Thursday, February 15, 2007

Anorexia nervosa and the lack of zinc

In 1973 doctors Sommerset and Goldman, two researchers engaged in the study of the influence of zinc on the human organism, came to the conclusion that the lack of zinc causes loss of appetite in children. Later on this hypothesis was proved to be true.

The first aimed investigations were hold in 1980 at Kentucky University. Scientists found that 10 out of 13 patients with anorexia nervosa and 8 out of 14 patients with bulimia nervosa also had insufficiency of zinc. Among the common symptoms of anorexia nervosa and the lack of zinc are:
  • Loss of weight
  • Loss of appetite
  • Absence of periods (for women)
  • Impotence (for men)
  • Nausea
  • Inflammation and dryness of skin
  • Poor hair
  • Poor assimilation of nutrients
  • Confusion of thinking
  • Depression, anxiety, fear
Zinc is essentially important for normal digestion and cell construction, and the lack of it results in damage of walls of intestines, what prevents absorbing of nutritious elements. All this makes up a sort of a vicious circle, as zinc can’t be absorbed in necessary quantity.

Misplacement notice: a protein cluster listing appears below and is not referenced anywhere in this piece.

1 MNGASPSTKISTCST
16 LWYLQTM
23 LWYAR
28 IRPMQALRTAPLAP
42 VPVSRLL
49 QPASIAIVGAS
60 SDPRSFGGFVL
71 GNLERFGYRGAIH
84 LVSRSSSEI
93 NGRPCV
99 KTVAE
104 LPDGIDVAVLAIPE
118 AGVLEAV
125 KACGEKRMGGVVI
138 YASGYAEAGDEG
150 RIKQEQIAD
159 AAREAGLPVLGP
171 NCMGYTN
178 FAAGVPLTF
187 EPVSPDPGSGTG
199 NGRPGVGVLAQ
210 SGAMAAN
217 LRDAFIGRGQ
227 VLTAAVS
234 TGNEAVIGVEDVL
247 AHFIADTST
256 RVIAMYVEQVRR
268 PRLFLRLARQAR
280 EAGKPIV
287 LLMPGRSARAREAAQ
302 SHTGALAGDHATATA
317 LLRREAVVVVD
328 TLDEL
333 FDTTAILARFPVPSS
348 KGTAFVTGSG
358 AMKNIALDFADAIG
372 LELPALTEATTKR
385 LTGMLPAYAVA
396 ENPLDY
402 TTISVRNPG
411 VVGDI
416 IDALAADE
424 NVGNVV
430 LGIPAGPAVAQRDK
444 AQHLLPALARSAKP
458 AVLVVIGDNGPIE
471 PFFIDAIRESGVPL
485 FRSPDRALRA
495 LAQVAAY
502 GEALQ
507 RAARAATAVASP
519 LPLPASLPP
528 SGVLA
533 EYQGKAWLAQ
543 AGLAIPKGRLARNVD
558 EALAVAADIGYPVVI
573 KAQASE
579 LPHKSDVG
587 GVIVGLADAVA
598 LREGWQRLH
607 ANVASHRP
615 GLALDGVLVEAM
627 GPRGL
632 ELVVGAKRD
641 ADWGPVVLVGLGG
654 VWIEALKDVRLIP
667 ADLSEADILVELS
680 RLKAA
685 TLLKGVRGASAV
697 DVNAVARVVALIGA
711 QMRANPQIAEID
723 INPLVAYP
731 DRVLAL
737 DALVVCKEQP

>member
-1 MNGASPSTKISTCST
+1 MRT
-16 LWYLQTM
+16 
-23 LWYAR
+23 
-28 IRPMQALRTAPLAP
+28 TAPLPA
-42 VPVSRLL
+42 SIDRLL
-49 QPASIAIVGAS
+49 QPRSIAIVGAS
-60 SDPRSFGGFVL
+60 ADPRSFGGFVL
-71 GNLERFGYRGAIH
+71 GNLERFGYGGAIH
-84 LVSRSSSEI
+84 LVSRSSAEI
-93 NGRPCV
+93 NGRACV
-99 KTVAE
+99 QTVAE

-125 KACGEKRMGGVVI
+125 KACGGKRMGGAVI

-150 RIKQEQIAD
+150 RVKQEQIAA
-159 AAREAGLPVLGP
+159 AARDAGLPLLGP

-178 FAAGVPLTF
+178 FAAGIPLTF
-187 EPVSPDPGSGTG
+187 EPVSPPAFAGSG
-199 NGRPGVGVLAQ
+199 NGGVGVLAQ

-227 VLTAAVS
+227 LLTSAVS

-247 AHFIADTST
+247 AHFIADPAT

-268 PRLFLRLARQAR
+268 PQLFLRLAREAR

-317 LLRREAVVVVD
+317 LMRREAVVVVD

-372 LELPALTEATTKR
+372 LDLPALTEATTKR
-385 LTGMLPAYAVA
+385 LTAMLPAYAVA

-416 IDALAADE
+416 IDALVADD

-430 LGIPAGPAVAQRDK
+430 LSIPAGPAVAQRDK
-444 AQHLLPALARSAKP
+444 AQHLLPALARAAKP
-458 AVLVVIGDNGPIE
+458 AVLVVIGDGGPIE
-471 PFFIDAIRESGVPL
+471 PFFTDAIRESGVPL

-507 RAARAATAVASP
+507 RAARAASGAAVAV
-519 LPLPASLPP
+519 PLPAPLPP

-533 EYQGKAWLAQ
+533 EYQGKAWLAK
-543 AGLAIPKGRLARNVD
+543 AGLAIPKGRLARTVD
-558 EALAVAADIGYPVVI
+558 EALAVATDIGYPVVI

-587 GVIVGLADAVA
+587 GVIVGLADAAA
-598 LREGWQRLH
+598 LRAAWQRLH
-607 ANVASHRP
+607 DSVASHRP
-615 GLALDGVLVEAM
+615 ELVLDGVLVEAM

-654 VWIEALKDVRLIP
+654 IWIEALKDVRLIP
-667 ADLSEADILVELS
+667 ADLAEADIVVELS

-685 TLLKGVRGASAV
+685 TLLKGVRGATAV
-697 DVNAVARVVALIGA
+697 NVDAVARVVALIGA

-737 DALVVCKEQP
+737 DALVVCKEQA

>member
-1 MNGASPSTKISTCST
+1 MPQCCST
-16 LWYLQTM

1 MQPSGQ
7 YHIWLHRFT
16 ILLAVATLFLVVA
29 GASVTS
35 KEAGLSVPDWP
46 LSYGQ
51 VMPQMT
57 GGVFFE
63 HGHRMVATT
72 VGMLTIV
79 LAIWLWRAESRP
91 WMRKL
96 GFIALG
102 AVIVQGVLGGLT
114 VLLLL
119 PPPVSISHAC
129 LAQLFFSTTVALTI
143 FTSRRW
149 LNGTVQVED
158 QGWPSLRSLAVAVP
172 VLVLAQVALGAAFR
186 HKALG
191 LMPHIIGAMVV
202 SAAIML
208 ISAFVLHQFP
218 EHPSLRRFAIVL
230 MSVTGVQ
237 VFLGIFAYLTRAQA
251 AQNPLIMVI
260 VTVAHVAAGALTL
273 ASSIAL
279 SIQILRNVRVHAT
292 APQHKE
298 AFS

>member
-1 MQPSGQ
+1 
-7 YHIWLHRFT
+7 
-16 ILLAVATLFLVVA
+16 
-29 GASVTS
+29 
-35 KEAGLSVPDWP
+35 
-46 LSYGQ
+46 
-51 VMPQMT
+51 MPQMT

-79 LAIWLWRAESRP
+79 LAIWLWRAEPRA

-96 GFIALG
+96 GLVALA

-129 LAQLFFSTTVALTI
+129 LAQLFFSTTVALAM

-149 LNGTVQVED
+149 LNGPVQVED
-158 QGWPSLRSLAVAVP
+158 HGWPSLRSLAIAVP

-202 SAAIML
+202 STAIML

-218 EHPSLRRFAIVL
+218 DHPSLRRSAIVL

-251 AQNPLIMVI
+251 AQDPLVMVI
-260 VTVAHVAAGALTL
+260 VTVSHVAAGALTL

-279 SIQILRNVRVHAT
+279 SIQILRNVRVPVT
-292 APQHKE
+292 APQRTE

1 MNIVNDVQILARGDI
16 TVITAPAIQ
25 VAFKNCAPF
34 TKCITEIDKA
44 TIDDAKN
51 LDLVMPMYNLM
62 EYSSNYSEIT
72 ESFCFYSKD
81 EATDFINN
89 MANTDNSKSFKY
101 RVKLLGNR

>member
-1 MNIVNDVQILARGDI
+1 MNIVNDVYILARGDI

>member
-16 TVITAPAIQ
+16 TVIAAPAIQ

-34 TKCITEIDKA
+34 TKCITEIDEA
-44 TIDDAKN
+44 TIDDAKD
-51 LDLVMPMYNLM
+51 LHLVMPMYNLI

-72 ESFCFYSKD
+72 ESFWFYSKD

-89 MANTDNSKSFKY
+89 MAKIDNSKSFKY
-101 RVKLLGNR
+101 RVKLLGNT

In 1984 the first case of anorexia treatment with the use of zinc was described. A 13-year-old anorexic girl, suffering from depression and mentally suppressed, weighed only 37 kg. She was observed and diagnosed by a skilled psychiatrist, but after three months of traditional treatment her weight fell down to 31,5 kg. But after two months of reception of zinc 45 mg day the weight increased up to 44,5 kg, the mood of the patient improved considerably, and the blood test showed that the level of zinc was normal.

Thus, people suffering from anorexia nervosa often have insufficiency of zinc, and reception of zinc medications in course of treatment brings positive results in the overwhelming majority of cases. Unfortunately, in many clinics and medical centers zinc is still not widely used to treat anorexia nervosa and other eating disorders.

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